Quest for patient safety in a challenging environment
Article first published online: 28 MAR 2003
Australian and New Zealand Journal of Obstetrics and Gynaecology
Volume 43, Issue 2, pages 97–100, April 2003
How to Cite
Court, D. (2003), Quest for patient safety in a challenging environment. Australian and New Zealand Journal of Obstetrics and Gynaecology, 43: 97–100. doi: 10.1046/j.0004-8666.2003.00044.x
- Issue published online: 28 MAR 2003
- Article first published online: 28 MAR 2003
- Received 16 December 2002; accepted 17 December 2002.
- adverse events;
- healthcare system;
- patient safety;
- performance indicators.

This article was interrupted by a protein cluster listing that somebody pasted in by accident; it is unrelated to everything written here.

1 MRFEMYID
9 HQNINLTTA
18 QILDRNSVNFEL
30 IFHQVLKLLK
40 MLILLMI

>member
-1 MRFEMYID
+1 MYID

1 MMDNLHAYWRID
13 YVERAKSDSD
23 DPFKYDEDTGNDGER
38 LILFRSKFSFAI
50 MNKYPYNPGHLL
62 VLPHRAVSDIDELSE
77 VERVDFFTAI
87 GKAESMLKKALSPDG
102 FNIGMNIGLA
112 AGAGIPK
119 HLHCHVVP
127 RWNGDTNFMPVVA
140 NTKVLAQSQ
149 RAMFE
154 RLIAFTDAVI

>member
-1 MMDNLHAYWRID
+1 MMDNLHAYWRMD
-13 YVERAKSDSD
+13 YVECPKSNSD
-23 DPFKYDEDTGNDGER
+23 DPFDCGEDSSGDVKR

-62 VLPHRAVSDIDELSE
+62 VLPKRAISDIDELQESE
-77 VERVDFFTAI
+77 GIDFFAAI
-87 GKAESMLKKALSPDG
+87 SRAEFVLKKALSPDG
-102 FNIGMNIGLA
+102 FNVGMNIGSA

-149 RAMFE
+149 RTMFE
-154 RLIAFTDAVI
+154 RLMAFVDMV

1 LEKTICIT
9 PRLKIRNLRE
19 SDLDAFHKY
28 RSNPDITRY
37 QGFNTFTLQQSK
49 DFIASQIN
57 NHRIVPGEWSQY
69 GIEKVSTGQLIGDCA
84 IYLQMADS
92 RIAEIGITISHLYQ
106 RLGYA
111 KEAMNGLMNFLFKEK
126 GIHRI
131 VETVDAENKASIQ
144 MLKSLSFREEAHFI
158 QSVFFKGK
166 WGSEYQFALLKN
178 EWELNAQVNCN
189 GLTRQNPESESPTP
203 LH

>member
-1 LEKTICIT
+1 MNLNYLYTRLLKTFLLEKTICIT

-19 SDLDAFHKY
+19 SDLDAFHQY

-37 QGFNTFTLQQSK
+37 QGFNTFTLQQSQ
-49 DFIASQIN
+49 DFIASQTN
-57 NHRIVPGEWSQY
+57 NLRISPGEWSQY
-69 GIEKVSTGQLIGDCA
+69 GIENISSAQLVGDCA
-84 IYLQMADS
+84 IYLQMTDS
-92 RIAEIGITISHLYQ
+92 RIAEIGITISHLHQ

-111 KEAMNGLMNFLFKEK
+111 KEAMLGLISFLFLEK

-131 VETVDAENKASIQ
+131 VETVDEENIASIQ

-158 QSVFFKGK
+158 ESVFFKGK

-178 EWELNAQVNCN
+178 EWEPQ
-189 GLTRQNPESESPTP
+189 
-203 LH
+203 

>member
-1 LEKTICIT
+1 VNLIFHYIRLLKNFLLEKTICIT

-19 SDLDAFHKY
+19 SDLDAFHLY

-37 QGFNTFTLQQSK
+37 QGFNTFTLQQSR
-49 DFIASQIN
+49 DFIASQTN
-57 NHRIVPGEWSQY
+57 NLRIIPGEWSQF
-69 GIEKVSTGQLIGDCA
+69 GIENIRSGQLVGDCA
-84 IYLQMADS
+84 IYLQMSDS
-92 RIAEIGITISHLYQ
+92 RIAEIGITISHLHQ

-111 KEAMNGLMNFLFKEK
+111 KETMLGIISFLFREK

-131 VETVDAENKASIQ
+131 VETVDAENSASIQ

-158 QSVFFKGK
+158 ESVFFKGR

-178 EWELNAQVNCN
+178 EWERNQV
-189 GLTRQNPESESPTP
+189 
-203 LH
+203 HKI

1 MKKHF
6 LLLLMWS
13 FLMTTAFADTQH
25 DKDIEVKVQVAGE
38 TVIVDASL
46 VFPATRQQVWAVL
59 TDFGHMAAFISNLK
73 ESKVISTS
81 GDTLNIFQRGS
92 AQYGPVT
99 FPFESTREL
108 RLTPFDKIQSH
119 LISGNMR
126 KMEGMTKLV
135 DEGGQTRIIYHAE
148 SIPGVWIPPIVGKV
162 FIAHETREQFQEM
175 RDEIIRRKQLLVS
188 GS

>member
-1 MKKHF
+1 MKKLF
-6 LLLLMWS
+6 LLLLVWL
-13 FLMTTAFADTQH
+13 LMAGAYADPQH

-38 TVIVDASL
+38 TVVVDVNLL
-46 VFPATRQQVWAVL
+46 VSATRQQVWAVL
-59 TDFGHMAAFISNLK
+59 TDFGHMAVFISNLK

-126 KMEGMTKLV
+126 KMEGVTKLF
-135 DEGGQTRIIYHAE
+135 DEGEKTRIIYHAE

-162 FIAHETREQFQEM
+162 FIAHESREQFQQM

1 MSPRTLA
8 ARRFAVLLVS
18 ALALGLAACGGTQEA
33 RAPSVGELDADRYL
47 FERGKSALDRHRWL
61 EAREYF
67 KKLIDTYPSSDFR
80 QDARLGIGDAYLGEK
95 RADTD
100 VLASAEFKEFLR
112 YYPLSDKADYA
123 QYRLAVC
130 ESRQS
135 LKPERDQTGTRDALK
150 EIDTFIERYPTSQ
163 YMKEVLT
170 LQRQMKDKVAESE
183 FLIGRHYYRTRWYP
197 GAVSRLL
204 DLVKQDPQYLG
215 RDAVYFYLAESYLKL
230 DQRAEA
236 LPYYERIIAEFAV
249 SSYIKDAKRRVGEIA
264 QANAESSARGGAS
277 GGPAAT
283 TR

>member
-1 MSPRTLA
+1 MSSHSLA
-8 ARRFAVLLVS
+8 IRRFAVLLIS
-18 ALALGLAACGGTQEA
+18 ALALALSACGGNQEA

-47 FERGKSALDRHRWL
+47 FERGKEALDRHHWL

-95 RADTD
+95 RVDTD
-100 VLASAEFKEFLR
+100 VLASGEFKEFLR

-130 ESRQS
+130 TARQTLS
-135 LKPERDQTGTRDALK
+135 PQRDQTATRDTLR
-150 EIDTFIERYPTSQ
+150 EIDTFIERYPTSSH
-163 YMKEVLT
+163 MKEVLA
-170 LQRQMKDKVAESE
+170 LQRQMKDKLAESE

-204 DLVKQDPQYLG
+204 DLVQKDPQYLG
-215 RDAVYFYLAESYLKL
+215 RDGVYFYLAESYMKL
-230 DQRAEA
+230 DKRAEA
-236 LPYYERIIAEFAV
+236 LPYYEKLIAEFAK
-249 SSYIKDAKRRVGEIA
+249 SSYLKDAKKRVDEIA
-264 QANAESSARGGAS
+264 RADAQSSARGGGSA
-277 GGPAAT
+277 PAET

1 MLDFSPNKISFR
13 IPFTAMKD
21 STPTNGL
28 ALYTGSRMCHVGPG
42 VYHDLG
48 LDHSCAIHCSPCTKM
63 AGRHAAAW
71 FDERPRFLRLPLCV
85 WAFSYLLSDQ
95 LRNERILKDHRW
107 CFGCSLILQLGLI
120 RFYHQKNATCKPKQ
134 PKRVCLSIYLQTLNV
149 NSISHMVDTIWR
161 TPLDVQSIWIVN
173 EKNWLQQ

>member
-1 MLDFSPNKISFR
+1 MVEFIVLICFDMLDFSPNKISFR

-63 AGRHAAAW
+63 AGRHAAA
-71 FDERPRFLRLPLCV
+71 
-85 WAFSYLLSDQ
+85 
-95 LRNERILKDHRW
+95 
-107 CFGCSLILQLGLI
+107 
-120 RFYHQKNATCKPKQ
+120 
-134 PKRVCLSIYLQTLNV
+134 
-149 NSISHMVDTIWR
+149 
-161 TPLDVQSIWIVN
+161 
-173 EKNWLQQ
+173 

We are unable to guarantee our patients that the care we provide will do no harm. Up to 16% of hospital admissions will be associated with an adverse event, approximately half of which are preventable. It is a clinical imperative that we must strive to improve patient safety by improving the systems in which we work, such that they support us in providing better and safer care. For this to occur, an environment must develop where clinicians feel safe to report and allow analysis of adverse events and near misses. The greatest inhibitor of a reporting culture is the prevailing legal climate with its associated blame culture. A new social contract is required whereby systems analysis will predominate over the previous presumption that individual clinicians must be held responsible for each and every adverse outcome. Individual responsibility should be reserved for events where it becomes evident during the course of systems analysis that an individual's behaviour is truly blameworthy.